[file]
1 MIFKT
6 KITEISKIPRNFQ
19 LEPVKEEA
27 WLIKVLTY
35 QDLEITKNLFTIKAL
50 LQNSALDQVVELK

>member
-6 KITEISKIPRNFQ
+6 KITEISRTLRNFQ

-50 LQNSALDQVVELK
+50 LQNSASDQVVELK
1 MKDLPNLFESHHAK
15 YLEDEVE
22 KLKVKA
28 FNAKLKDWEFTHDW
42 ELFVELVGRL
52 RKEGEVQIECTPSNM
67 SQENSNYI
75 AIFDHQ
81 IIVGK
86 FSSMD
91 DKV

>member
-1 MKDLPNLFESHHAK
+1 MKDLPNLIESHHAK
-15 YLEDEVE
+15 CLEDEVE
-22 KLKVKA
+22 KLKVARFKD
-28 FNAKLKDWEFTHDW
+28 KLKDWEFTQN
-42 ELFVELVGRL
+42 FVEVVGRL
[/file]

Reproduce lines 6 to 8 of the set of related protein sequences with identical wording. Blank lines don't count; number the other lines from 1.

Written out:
50 LQNSALDQVVELK

>member
-6 KITEISKIPRNFQ